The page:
Comparative Public Service Systems
Edited by Hans-Ulrich Derlien and B. Guy Peters
Chapter 9: Public Personnel Policies and Personnel Administration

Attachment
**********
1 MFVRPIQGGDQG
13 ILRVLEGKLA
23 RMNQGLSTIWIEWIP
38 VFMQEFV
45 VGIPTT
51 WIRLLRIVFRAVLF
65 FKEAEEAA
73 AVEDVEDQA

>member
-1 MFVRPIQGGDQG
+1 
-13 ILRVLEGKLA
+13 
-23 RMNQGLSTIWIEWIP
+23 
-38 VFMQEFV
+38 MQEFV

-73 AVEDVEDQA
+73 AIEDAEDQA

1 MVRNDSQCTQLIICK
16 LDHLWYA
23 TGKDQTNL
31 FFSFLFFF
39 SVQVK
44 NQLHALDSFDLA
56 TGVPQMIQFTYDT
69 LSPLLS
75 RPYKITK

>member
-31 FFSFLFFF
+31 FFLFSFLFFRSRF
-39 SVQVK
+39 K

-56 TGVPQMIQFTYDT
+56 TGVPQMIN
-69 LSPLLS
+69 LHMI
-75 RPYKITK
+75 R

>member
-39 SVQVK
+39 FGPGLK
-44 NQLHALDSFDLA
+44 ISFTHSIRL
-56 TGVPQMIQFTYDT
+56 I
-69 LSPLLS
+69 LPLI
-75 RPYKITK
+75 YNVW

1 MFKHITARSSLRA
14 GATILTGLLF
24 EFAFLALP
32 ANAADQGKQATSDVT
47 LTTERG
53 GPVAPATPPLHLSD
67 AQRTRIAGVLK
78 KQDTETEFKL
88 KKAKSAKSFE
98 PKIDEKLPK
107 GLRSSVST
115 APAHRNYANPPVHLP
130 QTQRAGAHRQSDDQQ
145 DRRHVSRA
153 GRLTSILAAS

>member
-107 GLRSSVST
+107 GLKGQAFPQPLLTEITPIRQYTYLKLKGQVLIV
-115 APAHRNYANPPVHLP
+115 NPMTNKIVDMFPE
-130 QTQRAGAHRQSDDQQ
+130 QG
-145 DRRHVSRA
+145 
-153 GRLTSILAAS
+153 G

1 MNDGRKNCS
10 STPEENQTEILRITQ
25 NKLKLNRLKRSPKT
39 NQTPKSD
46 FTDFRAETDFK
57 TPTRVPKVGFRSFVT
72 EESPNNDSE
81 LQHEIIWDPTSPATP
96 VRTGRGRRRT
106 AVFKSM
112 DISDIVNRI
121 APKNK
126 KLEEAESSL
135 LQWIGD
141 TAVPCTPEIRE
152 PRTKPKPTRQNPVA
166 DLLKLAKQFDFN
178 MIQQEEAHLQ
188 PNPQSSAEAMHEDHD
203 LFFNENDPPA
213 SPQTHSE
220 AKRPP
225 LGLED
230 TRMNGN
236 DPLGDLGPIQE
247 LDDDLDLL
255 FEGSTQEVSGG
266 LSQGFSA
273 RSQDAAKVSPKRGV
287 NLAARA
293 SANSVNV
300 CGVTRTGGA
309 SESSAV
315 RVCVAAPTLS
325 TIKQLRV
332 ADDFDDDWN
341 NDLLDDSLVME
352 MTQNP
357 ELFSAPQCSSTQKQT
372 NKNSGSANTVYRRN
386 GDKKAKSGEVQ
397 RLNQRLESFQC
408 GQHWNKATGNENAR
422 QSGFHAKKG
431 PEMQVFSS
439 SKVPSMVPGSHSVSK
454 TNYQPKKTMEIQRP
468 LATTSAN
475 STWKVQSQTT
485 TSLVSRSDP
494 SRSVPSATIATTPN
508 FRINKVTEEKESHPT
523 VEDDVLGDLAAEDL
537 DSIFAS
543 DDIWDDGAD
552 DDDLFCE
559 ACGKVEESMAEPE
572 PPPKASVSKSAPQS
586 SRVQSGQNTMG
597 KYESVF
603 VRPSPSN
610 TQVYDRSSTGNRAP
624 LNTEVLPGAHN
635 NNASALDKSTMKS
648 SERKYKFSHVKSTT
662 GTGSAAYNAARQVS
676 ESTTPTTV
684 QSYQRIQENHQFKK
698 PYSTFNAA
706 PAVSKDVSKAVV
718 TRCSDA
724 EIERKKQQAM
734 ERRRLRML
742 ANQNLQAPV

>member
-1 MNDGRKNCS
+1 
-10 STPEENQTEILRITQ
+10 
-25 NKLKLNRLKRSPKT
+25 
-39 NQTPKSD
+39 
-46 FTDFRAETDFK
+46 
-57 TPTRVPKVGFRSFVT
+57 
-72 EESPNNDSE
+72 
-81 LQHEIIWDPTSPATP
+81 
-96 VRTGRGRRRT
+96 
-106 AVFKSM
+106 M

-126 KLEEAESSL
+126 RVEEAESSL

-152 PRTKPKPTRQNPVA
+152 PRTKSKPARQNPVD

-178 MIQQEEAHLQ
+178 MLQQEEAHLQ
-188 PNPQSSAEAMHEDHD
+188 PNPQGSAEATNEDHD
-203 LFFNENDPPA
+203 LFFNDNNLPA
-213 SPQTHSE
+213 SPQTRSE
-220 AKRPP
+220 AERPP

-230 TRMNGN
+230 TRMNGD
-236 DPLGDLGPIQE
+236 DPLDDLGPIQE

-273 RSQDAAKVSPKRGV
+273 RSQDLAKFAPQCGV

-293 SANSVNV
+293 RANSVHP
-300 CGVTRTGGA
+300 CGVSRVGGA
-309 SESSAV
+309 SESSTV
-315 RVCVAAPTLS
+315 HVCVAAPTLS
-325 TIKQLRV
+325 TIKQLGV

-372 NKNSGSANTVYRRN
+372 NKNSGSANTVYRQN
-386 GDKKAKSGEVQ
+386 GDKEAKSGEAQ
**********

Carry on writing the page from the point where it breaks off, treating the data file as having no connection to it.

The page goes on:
Jørgen Grønnegaard Christensen and Robert Gregory INTRODUCTION The public sectors within the OECD countries diﬀer in important respects – tasks, structure, size (measured in both ﬁnancial and manpower terms), and in sources of ﬁnance. The variation reﬂects political choices made at critical junctures within diﬀerent historical contexts. Yet the public sectors within western countries also share common traits, particularly in the area of personnel policies and their administration. There are at least three main commonalities among them. First, they have civil service systems based on merit criteria for recruitment and promotion, and lifelong tenure is the prima facie presumption underlying a public sector career. Second, they are all big employers. Even allowing for the diﬀerences listed above, the public sector is the biggest employer in any of the countries studied here. And third, in all countries seemingly radical reforms have been undertaken in the public sector. These changes have been impelled by concerns for greater economy and eﬃciency, and by a paradigmatic shift away from traditional civil service conventions in favour of ideas embodied in the movement known as New Public Management (NPM). Traditionally the literature on public personnel policy and administration has tended to focus on the senior civil service, those who staﬀ the upper echelons of central government, federal agencies and the like. These top civil servants closely interact with political executives and, to some extent, with members of the legislature. This focus is understandable, given the conspicuousness, prestige and mandarin mystique...
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